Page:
Choosing what to teach

Being able to transfer knowledge to another person is a gift, and in this case you’ll get paid for it!

The best workshops come from a mix of passion and confidence, but if you had to pick one, pick confidence (and work towards passion in a future workshop).

Find the crossover between Passion and Confidence

Something you’re passionate about

  • What are the things that you do that light you up?
  • What would you do even if no one got to see the end result?
  • What do you get insatiably curious about?

You can instantly tell when someone is passionate about something they’re talking about. Though we express it in different ways, something lights up inside them.

That lighting up is something we want you to have, but it’s also something that makes for a great experience for your patrons.

Something you feel good at

  • What are you comfortable with?
  • What do you know like the back of your hand?
  • What do people come to you for help with?

If you’re stuck, ask your friends and family what you’re best at.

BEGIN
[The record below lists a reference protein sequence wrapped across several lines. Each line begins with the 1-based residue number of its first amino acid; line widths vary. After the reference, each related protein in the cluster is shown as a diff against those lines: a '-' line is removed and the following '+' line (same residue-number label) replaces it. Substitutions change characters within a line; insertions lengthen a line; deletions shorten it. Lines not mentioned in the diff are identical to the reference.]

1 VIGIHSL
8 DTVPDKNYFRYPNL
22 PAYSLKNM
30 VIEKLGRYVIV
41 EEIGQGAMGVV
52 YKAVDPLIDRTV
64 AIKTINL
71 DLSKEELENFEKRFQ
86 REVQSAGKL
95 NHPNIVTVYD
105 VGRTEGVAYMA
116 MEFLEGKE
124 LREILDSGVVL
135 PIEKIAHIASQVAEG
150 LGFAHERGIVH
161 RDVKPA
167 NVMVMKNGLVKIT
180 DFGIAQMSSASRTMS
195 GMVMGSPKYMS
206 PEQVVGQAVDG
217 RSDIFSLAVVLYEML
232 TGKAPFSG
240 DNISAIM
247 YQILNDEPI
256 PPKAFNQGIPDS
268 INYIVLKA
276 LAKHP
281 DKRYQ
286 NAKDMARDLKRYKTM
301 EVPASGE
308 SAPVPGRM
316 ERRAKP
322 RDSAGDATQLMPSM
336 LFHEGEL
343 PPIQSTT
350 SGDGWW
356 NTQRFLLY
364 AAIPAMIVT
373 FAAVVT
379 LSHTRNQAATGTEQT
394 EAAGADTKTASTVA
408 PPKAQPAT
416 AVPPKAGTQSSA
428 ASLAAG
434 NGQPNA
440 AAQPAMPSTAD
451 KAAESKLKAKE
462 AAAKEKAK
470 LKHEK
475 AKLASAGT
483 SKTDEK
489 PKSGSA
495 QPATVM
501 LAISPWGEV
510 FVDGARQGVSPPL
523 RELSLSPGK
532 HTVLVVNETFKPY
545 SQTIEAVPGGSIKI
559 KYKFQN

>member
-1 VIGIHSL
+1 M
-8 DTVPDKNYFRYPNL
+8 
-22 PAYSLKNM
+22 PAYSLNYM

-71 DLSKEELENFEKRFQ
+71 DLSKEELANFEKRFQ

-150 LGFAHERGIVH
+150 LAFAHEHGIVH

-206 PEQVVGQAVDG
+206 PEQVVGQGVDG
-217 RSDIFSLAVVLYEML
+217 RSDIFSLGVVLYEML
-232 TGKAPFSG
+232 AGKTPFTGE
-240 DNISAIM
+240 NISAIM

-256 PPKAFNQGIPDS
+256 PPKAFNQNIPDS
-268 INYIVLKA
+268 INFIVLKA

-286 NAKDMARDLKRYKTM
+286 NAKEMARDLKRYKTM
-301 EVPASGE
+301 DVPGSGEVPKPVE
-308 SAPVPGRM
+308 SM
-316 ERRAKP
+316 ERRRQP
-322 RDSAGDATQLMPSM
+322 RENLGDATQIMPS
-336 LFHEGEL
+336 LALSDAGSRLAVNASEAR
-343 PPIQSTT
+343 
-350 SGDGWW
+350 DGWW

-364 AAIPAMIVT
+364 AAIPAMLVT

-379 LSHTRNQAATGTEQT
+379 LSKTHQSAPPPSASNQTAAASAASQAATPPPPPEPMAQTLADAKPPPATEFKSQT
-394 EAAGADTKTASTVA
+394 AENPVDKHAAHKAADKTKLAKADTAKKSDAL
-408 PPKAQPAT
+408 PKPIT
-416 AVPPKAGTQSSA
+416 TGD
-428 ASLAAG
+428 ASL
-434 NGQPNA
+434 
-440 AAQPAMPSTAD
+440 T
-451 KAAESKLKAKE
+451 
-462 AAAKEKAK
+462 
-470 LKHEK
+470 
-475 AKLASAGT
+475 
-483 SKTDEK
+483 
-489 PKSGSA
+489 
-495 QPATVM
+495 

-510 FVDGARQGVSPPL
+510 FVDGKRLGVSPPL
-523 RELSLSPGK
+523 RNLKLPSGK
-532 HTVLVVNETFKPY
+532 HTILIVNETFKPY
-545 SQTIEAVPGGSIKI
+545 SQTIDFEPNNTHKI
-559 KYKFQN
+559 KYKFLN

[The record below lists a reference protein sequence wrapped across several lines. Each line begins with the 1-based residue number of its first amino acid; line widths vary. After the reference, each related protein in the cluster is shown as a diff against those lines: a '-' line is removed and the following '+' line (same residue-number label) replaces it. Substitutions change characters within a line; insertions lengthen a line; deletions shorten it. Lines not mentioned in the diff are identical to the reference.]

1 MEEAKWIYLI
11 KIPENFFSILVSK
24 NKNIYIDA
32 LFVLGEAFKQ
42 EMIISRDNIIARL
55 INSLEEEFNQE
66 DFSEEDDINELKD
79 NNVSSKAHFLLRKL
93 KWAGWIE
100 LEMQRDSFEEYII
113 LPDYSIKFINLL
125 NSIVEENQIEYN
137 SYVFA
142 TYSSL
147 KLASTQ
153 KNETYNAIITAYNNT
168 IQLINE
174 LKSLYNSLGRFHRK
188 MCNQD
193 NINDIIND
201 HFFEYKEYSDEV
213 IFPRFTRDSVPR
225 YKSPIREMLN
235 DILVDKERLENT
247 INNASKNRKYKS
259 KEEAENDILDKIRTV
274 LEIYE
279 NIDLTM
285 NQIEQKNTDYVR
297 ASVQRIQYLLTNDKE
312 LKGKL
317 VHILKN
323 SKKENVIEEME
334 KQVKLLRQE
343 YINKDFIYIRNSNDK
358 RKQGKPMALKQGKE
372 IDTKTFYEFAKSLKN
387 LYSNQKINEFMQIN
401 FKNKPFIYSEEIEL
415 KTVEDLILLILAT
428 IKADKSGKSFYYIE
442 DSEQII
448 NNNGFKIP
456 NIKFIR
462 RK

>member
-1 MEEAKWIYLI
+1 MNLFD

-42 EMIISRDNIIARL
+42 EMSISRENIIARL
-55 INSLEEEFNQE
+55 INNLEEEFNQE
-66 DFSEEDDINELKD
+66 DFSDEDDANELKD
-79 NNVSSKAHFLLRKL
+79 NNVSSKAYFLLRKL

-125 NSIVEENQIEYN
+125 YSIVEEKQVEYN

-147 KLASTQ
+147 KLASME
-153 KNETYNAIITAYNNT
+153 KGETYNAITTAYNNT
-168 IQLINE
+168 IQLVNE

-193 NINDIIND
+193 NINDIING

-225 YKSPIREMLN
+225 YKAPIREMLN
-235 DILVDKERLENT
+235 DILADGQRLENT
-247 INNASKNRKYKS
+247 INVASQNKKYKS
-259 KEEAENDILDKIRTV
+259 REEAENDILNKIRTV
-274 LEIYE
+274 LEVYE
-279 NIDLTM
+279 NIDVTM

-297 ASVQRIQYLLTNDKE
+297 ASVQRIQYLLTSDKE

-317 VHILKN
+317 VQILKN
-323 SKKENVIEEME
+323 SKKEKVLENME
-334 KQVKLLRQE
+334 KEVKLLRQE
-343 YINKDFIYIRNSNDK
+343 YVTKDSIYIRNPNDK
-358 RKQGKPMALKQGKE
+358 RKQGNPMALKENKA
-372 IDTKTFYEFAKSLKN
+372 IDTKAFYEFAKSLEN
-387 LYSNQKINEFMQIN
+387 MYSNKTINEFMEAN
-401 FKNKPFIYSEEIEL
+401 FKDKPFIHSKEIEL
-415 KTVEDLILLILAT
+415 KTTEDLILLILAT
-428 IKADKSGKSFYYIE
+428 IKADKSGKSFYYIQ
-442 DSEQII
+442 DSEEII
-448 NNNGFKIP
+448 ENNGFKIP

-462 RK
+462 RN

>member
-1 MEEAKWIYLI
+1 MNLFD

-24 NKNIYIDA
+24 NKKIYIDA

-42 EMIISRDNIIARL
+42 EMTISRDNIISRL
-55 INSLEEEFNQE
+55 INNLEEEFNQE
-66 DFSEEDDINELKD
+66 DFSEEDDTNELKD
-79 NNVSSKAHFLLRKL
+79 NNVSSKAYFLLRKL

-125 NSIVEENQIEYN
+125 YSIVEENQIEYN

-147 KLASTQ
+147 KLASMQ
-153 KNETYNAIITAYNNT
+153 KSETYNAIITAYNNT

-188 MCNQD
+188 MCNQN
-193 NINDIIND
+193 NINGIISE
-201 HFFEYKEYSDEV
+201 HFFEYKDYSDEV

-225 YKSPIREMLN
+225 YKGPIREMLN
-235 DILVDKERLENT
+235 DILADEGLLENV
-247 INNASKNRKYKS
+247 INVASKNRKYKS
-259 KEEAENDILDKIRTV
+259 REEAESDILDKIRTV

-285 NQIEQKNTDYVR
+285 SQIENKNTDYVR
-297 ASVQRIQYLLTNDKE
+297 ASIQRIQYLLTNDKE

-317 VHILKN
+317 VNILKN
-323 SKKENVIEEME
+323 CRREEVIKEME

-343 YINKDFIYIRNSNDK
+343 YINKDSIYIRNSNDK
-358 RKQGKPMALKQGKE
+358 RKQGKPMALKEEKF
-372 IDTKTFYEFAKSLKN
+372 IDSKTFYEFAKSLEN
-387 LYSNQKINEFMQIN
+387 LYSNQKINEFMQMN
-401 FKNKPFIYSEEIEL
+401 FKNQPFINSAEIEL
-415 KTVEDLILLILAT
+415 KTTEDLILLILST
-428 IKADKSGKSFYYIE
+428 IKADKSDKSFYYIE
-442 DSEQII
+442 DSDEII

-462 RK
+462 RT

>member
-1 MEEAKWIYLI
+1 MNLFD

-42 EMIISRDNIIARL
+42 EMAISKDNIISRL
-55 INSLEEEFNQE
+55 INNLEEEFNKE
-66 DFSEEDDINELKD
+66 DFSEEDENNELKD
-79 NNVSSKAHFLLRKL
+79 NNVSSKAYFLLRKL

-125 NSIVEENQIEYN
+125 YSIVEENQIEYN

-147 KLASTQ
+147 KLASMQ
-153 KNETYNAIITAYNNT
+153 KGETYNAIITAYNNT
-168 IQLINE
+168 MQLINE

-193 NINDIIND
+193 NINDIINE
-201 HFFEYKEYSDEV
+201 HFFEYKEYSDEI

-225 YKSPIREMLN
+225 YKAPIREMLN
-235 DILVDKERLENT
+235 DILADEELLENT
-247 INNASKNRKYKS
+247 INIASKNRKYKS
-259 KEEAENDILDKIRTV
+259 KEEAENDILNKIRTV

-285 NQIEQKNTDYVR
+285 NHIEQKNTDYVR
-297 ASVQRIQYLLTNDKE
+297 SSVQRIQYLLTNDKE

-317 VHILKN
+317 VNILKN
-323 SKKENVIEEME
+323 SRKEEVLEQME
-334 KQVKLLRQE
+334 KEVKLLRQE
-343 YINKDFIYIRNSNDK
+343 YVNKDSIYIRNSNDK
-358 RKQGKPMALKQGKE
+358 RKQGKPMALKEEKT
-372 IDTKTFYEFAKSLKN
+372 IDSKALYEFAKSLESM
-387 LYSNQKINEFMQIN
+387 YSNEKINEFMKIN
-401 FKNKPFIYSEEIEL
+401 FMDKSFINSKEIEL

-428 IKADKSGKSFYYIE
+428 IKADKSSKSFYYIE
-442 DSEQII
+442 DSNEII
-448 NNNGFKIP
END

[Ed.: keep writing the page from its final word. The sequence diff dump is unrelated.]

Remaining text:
Still stuck? Grab a pen and paper

The idea here is writing as much as you can - you’re the only one who has to see it!

Choosing what to teach This can end up forming your service/workshop and be the starting point for writing your description.

Set a 5 minute timer for each of the following questions (but keep going past the timer if the muse is with you):

  • What do you get complimented for?
  • How have you made your life or work much easier for yourself?
  • Have you ever worked on something you were excited to tell others about?
  • Is there something you wish you knew when you started out?
  • What is the biggest learning hump for what you do? Could you break that down into smaller steps for other people?
  • What is the simplest thing that you know well that most people miss? Could you teach it on its own?
  • What you think is needed in the world?

Pick something

If you have heaps of ideas, pick one. You can always add another later and done is better than perfect.

When you’re choosing, don’t worry about minor details like “how” (you'll get around to that) but do spend time thinking about what skill you want people to have at the end of the workshop.